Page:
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In 2008, I had the chance to attend Game 1 of the National League Division Series between the Chicago Cubs and the Los Angeles Dodgers at Wrigley Field. I arrived late (I know, I know, I'm a bad fan - all I can say is I'll try to do better), and found that Mark DeRosa had launched an opposite field home run in the second inning and the Cubs led 2-0 in the third.
The place was lousy with optimism. It was palpable. The Cubs had won 97 games that season, we were clearly better than the team from Southern California, and we were led by master strategist Lou Piniella. It was only a matter of time before the team recorded the three necessary victories over the Dodgers and moved on to what we were sure would be better things in the National League Championship Series and then maybe even the World Series.
One problem, though: Cubs starting pitcher Ryan Dempster wasn't particularly sharp. He had already handed out several bases on balls and, then in the fifth, he walked the bases loaded. Up stepped young Dodger first baseman James Loney and just like that, the walks came a cropper. Loney launched a grand slam and in an instant a two-run lead became a two-run deficit.
And in another instant, tens of thousands of Cubs fans shut it down. Again, it was palpable. How could we have been so stupid as to have believed in this team?
Of course we were going to lose again, just as we had every single, stinkin' season for the previous century. How many times were we going to do this to ourselves?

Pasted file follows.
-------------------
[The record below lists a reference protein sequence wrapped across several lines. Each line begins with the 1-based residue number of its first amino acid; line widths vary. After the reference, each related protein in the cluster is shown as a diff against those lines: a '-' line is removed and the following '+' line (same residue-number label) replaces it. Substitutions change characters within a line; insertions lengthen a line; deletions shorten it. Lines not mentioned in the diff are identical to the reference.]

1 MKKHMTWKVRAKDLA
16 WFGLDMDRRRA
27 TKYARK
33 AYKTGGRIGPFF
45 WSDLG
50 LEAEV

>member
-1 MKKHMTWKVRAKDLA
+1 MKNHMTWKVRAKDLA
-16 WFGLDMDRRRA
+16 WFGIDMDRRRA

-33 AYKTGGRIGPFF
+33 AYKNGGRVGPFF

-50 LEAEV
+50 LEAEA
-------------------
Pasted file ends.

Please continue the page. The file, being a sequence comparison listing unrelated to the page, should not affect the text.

Sure enough, the Dodgers went on to win that game 7-2 and swept the best-of-five series in what seemed like record time.
I was reminded of this experience Monday night at the Bulls game - to a lesser degree, to be sure, but similar in kind.
When I arrived, that irrational sense of optimism was already gone with the Bulls already down double-digits (still a bad fan - I have excuses I swear but already in retrospect they do not suffice). A familiar sense of resignation filled the arena the rest of the way; it had been silly to get our hopes up about winning this game and evening the series. Instead, the Heat won 88-65 to take a commanding 3-1 lead in the series.
And now we know we are going down again.
Of course this Bulls team has already thrilled with three glorious playoff victories in particular. The triple-overtime Nate Robinson Show in Game 4 against the Nets goes down in heroic local sports lore, as does the Game 7 victory in Brooklyn (unbelievably, the franchise's first-ever Game 7 win on the road) and the stunning Game 1 triumph in Miami.
Of course, this Bulls team doesn't carry a century of baggage like that 2008 Cubs team did. But last night was a simple thrashing put on a Chicago team by a Miami team that is clearly, simply better.
The thing we will never know is whether this Bulls team could have knocked off the Heat with a healthy Kirk Hinrich and Luol Deng. (I'm not even talking about Derrick Rose here because he chose to never even enter the discussion of on-court matters this season despite hanging around the whole way - a neat trick really.)
Hinrich and Deng could have made a difference; could have accounted for another victory or maybe even two against LeBron James' squad. But one suspects they wouldn't have put the Bulls over the top. And if they had been there, that first glorious victory in Miami would have been a little less so.
And so the Chicago sports fan moves on.
Good luck with the rest of your rehab, Derrick. We hope you figure out sooner rather than later that you've had unrealistic expectations for your return (that the knee would at some point actually feel better than it did before you hurt it), and that you just need to get out there and play at this point.
There is always next year.
* Tribune: Bulls Hit New Lows In Blowout Loss To Heat.
* Sportige: Nate Robinson Finally Runs Out Of Luck & Confidence.
* New York Times: Heat Take Control From The Start.
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